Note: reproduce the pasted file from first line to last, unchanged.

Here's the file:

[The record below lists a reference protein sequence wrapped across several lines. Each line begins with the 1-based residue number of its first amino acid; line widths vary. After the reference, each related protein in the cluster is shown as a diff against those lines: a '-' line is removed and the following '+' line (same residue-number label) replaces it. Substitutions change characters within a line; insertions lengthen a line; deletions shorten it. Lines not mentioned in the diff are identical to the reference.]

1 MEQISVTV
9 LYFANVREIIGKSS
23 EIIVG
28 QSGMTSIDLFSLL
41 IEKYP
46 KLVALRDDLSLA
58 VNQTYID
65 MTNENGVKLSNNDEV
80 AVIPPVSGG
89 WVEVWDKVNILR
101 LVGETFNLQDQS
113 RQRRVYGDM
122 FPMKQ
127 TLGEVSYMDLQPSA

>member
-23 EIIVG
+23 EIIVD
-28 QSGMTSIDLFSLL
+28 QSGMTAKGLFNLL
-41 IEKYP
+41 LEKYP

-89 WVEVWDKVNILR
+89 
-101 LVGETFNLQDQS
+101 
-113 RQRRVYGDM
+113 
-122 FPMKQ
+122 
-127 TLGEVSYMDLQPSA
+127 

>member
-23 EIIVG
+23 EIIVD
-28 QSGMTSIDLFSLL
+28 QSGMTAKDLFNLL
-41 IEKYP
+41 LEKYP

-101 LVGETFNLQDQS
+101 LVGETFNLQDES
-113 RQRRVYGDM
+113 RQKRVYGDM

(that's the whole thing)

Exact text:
[The record below lists a reference protein sequence wrapped across several lines. Each line begins with the 1-based residue number of its first amino acid; line widths vary. After the reference, each related protein in the cluster is shown as a diff against those lines: a '-' line is removed and the following '+' line (same residue-number label) replaces it. Substitutions change characters within a line; insertions lengthen a line; deletions shorten it. Lines not mentioned in the diff are identical to the reference.]

1 MEQISVTV
9 LYFANVREIIGKSS
23 EIIVG
28 QSGMTSIDLFSLL
41 IEKYP
46 KLVALRDDLSLA
58 VNQTYID
65 MTNENGVKLSNNDEV
80 AVIPPVSGG
89 WVEVWDKVNILR
101 LVGETFNLQDQS
113 RQRRVYGDM
122 FPMKQ
127 TLGEVSYMDLQPSA

>member
-23 EIIVG
+23 EIIVD
-28 QSGMTSIDLFSLL
+28 QSGMTAKGLFNLL
-41 IEKYP
+41 LEKYP

-89 WVEVWDKVNILR
+89 
-101 LVGETFNLQDQS
+101 
-113 RQRRVYGDM
+113 
-122 FPMKQ
+122 
-127 TLGEVSYMDLQPSA
+127 

>member
-23 EIIVG
+23 EIIVD
-28 QSGMTSIDLFSLL
+28 QSGMTAKDLFNLL
-41 IEKYP
+41 LEKYP

-101 LVGETFNLQDQS
+101 LVGETFNLQDES
-113 RQRRVYGDM
+113 RQKRVYGDM